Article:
Tuesday, 4 November 2008

Losing weight without "losing weight"

As strange as it sounds, its true- you can actually lose weight without seeing a change on the scale. It is possibly one of the most frustrating things to experience both as a client and as a dietitian.

For one, it is hard to convince people that an inanimate object, such as a scale, should not be the only source for motivation when trying to lose weight. It is hard to convince die-hard scale fans to cut down on their weigh-ins and just focus on attaining (and setting) their non-weight based goals.

The reason behind this mysterious loss of fat but apparent non-loss of total body weight is easily explained. When you decide to change your eating and activity habits to help yourself lose weight, you are essentially trying to change what your body is composed of- you are burning fat and gaining lean muscle mass (or non-fat weight).
Eating a little bit less calories than you need and exercising more, on a daily basis, encourages your body to burn its excess stores of fat. At the same time, by exercising more you start to tone and strengthen your muscles- and thus encouraging them to grow. You are replacing the weight lost by fat with muscle weight- and the scale may not move much.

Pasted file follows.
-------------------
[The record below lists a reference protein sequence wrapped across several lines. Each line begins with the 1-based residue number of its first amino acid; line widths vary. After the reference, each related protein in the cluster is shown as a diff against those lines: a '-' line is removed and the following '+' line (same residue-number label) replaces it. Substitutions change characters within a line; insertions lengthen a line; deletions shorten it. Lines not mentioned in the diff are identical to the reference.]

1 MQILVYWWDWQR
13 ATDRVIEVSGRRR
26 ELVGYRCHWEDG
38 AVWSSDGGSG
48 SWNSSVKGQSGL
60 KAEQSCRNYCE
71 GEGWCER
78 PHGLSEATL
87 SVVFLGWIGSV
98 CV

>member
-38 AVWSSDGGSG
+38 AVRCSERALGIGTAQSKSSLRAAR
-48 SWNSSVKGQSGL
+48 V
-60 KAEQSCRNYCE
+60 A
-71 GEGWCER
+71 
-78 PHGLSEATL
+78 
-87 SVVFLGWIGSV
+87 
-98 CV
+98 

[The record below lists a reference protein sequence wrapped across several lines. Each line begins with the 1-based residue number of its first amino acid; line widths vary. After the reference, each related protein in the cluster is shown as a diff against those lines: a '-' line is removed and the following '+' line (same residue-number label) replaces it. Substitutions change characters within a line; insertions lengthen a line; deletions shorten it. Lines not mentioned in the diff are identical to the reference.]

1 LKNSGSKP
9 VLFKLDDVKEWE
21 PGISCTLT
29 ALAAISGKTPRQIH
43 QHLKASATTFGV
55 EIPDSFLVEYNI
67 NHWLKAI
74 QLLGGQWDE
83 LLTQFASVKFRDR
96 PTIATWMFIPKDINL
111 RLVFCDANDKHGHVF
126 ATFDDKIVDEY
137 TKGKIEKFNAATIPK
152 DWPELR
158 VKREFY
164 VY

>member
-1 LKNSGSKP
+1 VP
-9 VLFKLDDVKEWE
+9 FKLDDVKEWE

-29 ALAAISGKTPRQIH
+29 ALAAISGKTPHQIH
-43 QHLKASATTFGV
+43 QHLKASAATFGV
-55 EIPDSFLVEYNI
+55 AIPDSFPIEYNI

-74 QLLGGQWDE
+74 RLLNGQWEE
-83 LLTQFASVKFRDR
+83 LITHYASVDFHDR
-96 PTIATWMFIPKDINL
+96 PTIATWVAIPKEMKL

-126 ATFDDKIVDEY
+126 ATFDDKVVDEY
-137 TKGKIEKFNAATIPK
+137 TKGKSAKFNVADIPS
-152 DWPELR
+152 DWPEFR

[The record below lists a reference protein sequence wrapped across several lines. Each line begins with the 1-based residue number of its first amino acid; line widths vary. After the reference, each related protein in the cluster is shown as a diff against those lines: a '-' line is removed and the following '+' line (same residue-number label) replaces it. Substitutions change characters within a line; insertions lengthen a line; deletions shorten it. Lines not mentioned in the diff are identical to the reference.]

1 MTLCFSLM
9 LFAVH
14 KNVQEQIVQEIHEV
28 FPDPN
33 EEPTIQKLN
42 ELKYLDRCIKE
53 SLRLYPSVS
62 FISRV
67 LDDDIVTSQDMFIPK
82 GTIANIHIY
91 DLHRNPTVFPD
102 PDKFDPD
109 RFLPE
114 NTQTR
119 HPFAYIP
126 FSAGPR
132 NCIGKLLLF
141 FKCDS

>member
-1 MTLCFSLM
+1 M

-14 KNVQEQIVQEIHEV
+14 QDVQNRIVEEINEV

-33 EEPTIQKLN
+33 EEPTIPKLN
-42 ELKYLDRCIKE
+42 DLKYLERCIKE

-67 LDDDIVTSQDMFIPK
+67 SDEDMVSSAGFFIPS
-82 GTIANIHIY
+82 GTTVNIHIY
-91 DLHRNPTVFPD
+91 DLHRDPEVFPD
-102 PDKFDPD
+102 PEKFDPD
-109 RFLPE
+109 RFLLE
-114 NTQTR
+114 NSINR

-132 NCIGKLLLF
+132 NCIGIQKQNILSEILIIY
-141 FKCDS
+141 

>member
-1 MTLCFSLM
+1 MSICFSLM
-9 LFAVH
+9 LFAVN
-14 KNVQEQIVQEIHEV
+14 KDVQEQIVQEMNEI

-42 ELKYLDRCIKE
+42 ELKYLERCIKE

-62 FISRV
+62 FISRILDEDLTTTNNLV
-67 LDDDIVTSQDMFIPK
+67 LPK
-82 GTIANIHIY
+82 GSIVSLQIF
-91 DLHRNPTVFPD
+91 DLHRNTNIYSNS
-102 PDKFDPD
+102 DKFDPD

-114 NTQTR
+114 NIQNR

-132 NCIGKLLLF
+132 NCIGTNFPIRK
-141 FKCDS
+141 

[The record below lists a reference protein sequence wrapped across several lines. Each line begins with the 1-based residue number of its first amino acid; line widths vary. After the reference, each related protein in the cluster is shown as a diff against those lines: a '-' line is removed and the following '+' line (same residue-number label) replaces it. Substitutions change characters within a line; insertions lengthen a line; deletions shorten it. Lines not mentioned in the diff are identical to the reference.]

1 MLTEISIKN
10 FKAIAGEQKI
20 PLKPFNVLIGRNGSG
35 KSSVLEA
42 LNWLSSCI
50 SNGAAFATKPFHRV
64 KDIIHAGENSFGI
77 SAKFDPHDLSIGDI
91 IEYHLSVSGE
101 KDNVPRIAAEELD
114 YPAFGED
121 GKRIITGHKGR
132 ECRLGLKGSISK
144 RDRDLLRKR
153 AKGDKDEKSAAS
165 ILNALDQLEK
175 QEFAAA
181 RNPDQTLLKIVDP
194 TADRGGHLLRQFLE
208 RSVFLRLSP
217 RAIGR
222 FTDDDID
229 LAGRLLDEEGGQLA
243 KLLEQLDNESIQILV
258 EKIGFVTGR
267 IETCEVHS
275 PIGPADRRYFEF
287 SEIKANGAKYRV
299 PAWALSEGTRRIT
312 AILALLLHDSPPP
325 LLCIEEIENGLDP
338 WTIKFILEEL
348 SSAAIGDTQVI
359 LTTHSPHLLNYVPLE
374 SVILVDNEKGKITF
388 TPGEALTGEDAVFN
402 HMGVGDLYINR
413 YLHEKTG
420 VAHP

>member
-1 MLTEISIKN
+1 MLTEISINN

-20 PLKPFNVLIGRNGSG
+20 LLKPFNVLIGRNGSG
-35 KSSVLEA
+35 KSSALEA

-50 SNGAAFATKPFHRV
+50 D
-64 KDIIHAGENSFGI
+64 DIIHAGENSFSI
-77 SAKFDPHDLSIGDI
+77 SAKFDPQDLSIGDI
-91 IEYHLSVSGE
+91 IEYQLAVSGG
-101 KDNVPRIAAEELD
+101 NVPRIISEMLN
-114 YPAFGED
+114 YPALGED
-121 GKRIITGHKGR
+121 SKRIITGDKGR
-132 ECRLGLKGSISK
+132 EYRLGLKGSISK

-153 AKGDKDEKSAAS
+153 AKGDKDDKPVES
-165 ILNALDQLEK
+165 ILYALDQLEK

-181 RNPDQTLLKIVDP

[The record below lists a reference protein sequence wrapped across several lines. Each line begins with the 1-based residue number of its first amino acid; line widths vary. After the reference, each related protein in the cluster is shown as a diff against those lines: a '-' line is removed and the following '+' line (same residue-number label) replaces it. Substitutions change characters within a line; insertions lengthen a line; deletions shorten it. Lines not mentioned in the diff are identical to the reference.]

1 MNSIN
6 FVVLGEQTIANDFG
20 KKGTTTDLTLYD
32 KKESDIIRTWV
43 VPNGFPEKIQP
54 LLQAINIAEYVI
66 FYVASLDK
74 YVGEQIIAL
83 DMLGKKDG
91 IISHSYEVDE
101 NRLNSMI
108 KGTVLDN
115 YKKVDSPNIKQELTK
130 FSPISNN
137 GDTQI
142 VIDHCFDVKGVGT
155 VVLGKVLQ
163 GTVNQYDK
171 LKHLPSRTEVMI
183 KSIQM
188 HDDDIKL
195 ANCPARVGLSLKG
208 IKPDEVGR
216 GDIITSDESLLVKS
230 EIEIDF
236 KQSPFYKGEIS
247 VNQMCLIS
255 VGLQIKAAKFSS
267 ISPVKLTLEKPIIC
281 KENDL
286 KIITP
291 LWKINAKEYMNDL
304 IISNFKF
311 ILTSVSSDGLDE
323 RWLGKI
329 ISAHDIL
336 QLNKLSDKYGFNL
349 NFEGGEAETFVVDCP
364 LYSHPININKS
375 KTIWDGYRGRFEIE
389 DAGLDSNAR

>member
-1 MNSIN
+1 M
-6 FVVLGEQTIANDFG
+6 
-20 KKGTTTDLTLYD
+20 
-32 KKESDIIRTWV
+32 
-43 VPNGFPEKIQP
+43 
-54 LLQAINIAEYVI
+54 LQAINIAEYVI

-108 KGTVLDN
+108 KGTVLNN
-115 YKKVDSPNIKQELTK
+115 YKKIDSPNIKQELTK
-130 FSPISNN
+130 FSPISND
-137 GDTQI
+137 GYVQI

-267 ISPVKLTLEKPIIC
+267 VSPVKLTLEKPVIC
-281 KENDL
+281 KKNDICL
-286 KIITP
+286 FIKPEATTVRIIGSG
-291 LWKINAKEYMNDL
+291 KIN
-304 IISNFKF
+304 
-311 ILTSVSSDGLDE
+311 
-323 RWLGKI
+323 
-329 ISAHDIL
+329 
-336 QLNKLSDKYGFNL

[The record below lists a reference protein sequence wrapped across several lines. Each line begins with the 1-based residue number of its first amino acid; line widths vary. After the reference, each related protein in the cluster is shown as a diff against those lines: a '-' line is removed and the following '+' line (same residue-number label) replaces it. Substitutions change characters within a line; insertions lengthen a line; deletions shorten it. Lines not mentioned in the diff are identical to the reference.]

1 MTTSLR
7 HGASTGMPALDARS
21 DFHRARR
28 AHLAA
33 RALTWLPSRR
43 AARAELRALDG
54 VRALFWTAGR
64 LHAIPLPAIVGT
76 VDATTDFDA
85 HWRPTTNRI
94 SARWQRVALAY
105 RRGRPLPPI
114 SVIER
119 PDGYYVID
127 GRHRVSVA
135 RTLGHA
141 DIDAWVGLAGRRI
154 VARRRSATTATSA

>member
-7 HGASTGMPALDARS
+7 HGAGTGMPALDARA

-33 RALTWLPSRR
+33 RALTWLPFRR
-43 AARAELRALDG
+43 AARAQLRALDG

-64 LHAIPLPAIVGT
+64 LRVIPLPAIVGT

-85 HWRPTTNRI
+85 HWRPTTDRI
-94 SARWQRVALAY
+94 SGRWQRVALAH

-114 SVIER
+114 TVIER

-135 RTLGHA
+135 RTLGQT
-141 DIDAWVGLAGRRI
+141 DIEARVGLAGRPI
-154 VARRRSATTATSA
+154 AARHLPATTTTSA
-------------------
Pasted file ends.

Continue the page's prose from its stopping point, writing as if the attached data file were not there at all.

So how do we judge if our efforts are being rewarded? Well, one easy way is to take a look at your waist. Use a run-of-the-mill measuring tape used in sewing and measure your circumference at the height of your bellybutton: Is it getting smaller? Are your pants fitting you better? Losing inches off your waist not only can give you a better idea of just how much fat you have lost, but its a better indicator of how much you have decreased your risk for developing diabetes and heart disease than a scale.

Another way to judge if we are successful is to set goals that are not based on numbers on a scale. Setting short term goals that are realistic and focus on specific tasks can be a more positive way to look at changing your lifestyle. If you attained your goal, you will have been successful, regardless of what the scale tells you.

This advice is ESPECIALLY true when it comes to children and teens losing weight. Since they are still growing, the scale is very unreliable in showing if they have burnt fat. Not only are they replacing fat with muscle, but their bone mass is also growing. Other ways to tell if they are changing their body composition is to take a look at how fast they move in their favourite sport or hobby, as well as if they attained the goals they set personally and as a family. If the goal has been reached, they are deemed successful and should continue to set new goals every month or so. Having a healthy perspective on weight loss is more important than obsessing about their weight.
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